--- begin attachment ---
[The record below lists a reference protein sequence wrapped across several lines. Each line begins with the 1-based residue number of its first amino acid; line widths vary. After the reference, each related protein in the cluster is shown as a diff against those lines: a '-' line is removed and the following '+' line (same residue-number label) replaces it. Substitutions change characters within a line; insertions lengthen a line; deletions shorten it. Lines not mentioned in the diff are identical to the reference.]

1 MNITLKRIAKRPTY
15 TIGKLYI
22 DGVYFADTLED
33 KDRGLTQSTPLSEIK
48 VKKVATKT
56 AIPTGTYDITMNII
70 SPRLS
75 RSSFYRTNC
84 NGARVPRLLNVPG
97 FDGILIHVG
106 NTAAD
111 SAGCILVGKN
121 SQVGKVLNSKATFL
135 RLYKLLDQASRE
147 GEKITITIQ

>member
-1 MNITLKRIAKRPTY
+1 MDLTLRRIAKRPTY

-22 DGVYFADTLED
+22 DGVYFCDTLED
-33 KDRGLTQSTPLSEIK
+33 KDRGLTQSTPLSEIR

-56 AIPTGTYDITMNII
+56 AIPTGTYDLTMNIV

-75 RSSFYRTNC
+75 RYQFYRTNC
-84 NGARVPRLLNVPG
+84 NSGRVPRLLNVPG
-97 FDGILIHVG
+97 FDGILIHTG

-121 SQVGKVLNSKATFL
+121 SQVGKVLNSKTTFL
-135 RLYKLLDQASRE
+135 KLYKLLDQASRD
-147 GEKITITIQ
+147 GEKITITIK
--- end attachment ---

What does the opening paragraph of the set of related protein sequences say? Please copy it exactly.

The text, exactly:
[The record below lists a reference protein sequence wrapped across several lines. Each line begins with the 1-based residue number of its first amino acid; line widths vary. After the reference, each related protein in the cluster is shown as a diff against those lines: a '-' line is removed and the following '+' line (same residue-number label) replaces it. Substitutions change characters within a line; insertions lengthen a line; deletions shorten it. Lines not mentioned in the diff are identical to the reference.]